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Haybale mushroom questions

(Linny) Salem, SC(Zone 7b)

Are these edible?

Pull them out ?

Poisonous to dogs?

Rob nutrients?

Thumbnail by Linny1
Cord, AR

I was wondering the same thing. I've never seen so many different varities of mushrooms growing in one place. And none are the common ones you see growing on the ground. I've been just letting mine die down and go back into the bale. Don't know if that's a good thing, or not.

Northeast, WA(Zone 5a)

I don't think we have had any explanation for the mushrooms but normally just let them die back, or knock them off if they bother you. I think we have all decided that it is a sign of a good working bale if you get the mushrooms. If you are concerned about the dog, get rid of them. But I would not try to stop them from growing because whatever you do for that might make your bales kill off your plants.

Don't want that.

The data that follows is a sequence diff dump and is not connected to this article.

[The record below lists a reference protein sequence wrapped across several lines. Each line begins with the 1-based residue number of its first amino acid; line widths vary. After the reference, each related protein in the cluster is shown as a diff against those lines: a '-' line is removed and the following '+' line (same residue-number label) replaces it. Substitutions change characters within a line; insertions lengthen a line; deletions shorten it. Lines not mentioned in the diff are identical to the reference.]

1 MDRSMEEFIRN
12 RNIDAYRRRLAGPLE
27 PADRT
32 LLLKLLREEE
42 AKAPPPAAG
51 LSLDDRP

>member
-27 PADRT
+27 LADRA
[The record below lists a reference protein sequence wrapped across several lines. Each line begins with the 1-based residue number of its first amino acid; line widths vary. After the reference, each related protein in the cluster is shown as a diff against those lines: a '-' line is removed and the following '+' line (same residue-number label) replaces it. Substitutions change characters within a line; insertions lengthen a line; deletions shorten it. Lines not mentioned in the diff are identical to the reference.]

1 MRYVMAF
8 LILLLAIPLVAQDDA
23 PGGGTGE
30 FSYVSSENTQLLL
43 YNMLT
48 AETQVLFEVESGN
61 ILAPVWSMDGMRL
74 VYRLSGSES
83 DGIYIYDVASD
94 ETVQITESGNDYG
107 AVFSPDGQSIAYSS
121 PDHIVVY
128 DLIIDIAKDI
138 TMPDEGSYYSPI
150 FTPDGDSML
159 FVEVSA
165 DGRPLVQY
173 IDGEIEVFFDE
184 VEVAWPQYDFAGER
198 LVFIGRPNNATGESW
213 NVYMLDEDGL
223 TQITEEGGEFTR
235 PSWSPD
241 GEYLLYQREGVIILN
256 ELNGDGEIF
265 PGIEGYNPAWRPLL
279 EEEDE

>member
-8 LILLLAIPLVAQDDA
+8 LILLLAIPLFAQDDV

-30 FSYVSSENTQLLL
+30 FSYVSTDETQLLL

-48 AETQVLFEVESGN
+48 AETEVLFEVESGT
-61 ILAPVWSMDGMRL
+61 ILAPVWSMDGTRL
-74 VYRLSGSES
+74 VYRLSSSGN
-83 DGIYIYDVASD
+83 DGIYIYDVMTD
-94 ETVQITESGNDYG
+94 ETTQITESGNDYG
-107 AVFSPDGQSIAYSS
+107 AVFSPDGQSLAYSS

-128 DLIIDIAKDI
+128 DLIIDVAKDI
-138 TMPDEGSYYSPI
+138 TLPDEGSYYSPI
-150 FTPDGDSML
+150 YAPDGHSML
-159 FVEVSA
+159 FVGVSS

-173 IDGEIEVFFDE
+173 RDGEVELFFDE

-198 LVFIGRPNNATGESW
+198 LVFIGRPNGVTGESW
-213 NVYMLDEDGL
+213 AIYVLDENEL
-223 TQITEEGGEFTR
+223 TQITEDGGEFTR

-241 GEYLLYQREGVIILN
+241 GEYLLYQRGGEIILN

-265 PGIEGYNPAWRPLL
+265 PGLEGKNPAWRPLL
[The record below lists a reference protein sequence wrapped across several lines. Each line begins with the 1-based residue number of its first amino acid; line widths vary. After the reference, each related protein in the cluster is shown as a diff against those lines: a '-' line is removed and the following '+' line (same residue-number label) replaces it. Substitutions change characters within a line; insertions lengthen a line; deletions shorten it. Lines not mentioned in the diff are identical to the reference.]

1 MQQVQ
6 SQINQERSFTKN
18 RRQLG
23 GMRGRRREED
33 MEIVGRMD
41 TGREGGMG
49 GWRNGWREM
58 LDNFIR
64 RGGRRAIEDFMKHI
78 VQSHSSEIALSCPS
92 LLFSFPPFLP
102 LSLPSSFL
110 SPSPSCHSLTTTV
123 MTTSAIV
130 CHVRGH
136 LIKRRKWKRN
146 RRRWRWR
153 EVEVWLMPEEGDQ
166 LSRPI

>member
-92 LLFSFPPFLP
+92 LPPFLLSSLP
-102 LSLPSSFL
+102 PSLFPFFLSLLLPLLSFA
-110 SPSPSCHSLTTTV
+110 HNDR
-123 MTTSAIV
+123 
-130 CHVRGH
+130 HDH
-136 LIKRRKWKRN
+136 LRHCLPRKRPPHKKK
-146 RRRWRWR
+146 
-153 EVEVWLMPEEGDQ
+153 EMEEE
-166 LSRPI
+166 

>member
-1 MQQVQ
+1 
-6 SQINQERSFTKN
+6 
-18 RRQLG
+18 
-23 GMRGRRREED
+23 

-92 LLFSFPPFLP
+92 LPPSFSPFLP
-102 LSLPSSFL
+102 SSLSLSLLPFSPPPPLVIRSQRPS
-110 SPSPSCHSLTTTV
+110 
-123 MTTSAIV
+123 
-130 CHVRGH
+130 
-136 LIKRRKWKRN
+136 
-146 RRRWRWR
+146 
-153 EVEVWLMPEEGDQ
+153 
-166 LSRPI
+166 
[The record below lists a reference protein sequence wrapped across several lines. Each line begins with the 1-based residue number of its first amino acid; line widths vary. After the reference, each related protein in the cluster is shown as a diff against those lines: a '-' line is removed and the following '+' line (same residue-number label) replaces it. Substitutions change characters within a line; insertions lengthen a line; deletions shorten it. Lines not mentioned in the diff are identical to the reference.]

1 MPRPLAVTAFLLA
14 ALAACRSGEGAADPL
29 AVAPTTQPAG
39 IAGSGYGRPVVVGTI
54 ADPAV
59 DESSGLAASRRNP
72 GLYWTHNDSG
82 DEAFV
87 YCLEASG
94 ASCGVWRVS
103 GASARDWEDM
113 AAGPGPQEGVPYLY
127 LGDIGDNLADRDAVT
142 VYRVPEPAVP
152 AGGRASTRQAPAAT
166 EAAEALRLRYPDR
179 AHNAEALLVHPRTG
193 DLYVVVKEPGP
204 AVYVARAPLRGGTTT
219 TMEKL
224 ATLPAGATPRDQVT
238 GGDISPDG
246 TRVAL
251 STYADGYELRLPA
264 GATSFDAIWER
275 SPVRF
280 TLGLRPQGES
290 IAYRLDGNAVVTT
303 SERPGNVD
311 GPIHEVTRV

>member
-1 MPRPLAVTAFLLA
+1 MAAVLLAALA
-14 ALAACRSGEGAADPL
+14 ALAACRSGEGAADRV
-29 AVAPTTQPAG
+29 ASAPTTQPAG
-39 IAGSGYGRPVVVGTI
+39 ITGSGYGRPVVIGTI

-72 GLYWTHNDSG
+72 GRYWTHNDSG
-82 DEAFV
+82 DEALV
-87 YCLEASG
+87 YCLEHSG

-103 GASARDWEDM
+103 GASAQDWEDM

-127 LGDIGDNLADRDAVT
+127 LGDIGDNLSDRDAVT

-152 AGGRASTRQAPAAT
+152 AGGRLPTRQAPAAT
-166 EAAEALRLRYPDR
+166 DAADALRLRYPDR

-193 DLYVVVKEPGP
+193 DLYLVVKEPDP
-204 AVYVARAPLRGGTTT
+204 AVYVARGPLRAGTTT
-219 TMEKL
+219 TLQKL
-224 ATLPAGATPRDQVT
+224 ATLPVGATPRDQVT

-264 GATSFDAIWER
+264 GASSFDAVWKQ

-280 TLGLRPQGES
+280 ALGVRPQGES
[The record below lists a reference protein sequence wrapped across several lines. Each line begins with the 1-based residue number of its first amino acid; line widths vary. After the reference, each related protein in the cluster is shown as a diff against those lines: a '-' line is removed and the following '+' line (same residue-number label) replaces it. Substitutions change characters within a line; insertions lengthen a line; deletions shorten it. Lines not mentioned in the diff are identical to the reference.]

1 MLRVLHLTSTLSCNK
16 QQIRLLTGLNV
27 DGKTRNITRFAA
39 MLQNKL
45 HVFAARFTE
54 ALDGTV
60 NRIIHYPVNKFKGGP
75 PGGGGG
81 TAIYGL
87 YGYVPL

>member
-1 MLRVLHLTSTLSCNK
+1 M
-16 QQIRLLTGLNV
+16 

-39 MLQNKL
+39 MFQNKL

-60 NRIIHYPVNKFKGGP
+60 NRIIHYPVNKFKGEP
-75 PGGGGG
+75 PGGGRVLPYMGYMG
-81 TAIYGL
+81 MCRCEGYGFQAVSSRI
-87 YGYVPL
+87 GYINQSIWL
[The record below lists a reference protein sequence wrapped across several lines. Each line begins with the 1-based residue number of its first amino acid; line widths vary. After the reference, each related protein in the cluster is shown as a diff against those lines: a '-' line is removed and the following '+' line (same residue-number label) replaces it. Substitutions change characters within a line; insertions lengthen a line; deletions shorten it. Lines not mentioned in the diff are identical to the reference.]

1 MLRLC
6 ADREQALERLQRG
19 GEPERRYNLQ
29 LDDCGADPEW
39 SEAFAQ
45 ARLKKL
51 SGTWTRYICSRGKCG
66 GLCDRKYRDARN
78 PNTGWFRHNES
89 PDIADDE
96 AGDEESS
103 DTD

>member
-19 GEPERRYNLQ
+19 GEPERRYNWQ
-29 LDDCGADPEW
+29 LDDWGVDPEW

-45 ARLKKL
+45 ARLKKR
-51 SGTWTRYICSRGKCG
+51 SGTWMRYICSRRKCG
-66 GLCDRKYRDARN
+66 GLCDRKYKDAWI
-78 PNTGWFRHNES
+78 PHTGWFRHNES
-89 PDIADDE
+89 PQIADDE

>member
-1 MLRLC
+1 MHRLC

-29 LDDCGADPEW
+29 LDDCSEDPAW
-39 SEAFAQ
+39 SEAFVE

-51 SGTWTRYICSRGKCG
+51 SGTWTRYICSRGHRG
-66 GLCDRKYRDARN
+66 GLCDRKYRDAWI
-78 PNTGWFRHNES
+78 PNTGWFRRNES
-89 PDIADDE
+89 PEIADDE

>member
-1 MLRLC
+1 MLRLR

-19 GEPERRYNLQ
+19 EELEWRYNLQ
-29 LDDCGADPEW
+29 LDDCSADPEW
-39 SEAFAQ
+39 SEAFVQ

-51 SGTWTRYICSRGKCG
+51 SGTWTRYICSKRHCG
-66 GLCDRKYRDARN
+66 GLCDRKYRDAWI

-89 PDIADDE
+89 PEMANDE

Pipersville, PA(Zone 6b)

I'm convinced that they, as so many things, exist for my amusement. This year I have a broader variety of colors/textures to my little fungus friends . . . they don't hurt nuthin'- let 'em be!

Bucyrus, OH(Zone 6a)

Fungi actually free nutrients from the straw. They are one of the many components nature uses to decompose material and return it to the soil. :)

Worms, bacteria, and insects are some of the other pieces of the puzzle. :)

-Joe

Northeast, WA(Zone 5a)

Whatever works. I always thought it was a good sign.

Bucyrus, OH(Zone 6a)

Yup yup yup. :)

-Joe

Wake Forest, NC

The "mushroom" question is one of the most often asked.

And, yes, they are a good sign, and as Joe mentioned, provide a good use.

I always looked forward to seeing them.

Kent

Northeast, WA(Zone 5a)

They are always like little harbingers of spring aren't they? "Hey, I've got my first mushroom"!!!

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